Ray v. AndersonAnnotate this Case
240 Or. 619 (1965)
403 P.2d 372
RAY v. ANDERSON ET AL
Supreme Court of Oregon.
Argued June 8, 1965.
Affirmed June 23, 1965.
*620 Thomas Cavanaugh, Portland, argued the cause for appellants. With him on the brief were Vergeer & Samuels, Portland.
James L. Hannam, Portland, argued the cause for respondent. With him on the brief was Jack R. Hannam and John P. Ronchetto, Portland.
Before McALLISTER, Chief Justice, and PERRY, SLOAN, O'CONNELL, GOODWIN, DENECKE and HOLMAN, Justices.
*621 HOLMAN, J.
Defendants have appealed from a judgment in favor of plaintiff for damages for personal injuries arising out of an accident between vehicles driven by plaintiff and the defendant Lee. Plaintiff's car was parked at the west curb facing south on Southeast 82nd Street in the City of Portland. As plaintiff drove away from the curb her vehicle was hit by the defendants' which was being operated in a southerly direction.
Defendants contend plaintiff was negligent as a matter of law because she did not first see that her movement in starting and turning from the curb could be made with safety nor did she give a signal as warning of her intent.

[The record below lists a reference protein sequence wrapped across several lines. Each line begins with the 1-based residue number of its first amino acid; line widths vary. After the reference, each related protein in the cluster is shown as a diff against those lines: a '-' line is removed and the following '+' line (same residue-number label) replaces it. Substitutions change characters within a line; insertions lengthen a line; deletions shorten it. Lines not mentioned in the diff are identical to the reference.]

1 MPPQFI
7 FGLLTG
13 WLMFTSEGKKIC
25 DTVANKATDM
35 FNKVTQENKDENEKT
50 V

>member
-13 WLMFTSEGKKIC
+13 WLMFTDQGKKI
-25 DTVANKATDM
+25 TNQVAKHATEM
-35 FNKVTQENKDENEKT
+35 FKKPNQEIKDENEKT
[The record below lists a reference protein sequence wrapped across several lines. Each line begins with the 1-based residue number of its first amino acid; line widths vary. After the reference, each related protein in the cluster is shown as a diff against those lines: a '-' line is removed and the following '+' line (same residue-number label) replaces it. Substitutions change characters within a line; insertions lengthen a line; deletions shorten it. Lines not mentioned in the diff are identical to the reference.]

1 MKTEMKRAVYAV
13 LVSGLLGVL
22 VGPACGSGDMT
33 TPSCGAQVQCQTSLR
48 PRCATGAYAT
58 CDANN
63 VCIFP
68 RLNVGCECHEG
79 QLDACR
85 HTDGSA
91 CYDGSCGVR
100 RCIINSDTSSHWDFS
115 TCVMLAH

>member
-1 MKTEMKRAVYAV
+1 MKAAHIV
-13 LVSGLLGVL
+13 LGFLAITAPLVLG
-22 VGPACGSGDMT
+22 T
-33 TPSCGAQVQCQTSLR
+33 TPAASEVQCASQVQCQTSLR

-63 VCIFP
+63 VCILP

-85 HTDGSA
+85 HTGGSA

ORS 483.126(1) provides in part as follows:"The driver of any vehicle upon a highway before starting, stopping or turning from a direct line shall first see that such movement can be made in safety. * * *"
Plaintiff testified that before driving from the curb she looked to the rear and saw defendants' vehicle approaching at a distance of from 200 to 300 feet. There was evidence from which it could be found that defendants' vehicle was being operated at a speed of 45 to 50 miles per hour. The indicated speed for the area was 35 miles per hour.
1, 2. By requiring that a person, before starting, stopping, or turning from a direct line, must first see that the movement can be made with safety, the statute does not mean that the person takes this action at his peril. If, upon looking, it would appear to a reasonably prudent person that such action could be safely taken, he would not be guilty of negligence as the statute would not be violated. Whether this was the *622 situation was, under the evidence, a question for the jury.